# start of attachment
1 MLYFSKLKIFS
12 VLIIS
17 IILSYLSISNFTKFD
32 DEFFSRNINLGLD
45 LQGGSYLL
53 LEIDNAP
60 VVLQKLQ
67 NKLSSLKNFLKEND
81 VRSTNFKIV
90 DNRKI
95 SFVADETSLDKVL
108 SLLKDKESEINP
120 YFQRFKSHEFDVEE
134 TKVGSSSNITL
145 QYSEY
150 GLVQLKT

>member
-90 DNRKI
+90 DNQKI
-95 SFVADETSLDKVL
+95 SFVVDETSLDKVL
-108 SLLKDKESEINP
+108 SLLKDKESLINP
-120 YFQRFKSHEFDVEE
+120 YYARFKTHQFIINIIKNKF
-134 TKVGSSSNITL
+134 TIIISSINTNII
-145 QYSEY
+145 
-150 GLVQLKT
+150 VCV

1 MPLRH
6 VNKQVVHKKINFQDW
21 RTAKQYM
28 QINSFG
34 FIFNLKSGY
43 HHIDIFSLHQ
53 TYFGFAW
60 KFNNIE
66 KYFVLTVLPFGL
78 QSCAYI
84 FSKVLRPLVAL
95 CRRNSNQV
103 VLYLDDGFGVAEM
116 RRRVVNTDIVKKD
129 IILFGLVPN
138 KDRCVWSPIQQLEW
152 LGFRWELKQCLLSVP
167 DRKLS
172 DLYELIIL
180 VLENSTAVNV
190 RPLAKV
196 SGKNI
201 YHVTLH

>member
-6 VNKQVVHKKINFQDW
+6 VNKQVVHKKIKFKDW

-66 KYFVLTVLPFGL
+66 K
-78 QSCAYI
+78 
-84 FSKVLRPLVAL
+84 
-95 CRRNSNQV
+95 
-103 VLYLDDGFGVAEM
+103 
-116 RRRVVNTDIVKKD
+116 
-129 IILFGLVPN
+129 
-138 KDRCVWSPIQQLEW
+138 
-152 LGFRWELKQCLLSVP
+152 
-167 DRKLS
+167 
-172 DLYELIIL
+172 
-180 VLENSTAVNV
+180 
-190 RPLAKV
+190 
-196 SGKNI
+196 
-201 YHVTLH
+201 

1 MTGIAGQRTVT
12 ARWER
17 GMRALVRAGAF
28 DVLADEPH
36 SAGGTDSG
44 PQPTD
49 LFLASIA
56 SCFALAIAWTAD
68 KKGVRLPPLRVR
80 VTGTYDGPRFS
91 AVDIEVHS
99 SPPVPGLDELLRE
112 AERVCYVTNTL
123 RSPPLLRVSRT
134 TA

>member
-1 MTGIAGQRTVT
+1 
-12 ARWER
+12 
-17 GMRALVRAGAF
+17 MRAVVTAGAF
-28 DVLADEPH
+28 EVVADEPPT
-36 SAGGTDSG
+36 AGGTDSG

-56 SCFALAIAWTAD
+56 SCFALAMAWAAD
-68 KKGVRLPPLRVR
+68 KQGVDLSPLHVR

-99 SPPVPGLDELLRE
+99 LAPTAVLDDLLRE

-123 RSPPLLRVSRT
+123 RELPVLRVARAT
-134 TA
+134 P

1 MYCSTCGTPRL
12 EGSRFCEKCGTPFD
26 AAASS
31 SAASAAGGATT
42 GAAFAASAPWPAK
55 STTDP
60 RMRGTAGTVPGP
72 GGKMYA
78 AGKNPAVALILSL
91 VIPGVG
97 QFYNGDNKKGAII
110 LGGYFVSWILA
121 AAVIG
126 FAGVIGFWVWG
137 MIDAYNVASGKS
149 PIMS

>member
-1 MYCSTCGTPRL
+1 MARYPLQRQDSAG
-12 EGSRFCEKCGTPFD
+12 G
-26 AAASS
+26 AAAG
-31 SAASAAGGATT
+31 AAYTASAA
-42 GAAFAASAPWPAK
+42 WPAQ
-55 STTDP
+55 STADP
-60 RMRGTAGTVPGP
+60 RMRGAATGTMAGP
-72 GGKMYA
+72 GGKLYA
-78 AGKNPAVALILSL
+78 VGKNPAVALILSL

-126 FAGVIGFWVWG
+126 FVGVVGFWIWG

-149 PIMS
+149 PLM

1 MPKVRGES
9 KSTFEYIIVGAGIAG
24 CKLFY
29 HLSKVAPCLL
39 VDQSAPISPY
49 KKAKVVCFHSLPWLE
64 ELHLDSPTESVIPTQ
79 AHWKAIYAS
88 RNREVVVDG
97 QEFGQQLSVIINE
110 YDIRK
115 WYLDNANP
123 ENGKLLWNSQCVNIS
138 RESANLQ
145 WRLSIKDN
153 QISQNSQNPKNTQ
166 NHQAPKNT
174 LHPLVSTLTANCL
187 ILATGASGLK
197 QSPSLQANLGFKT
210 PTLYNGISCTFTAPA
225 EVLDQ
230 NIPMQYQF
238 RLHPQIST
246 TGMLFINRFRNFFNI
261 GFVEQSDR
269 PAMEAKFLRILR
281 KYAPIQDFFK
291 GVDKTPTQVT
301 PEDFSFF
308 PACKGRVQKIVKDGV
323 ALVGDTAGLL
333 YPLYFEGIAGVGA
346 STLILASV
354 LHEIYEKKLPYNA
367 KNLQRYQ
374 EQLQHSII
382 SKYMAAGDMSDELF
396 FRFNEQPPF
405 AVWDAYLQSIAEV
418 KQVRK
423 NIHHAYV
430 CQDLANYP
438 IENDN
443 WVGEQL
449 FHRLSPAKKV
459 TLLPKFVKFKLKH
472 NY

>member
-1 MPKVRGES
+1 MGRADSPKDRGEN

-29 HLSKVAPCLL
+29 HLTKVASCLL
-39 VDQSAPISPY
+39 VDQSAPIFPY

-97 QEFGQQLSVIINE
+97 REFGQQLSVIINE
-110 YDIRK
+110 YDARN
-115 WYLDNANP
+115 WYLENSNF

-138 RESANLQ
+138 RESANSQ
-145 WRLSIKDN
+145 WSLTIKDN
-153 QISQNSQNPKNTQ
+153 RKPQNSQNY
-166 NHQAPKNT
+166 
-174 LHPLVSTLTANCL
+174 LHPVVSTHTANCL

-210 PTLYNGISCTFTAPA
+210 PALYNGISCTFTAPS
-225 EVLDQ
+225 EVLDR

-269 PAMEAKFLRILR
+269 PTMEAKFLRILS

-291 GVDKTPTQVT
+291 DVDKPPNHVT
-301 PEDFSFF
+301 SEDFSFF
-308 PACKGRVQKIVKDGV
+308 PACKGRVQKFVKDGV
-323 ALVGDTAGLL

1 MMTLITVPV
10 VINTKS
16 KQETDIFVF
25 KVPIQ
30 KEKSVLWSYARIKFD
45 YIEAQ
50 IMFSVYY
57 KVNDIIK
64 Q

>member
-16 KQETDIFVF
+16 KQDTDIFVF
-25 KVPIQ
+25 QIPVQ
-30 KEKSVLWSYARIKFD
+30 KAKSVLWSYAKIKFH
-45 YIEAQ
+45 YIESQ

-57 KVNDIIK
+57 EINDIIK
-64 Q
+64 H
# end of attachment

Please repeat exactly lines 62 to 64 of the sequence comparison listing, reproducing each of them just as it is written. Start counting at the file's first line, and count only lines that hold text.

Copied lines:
-84 FSKVLRPLVAL
+84 
-95 CRRNSNQV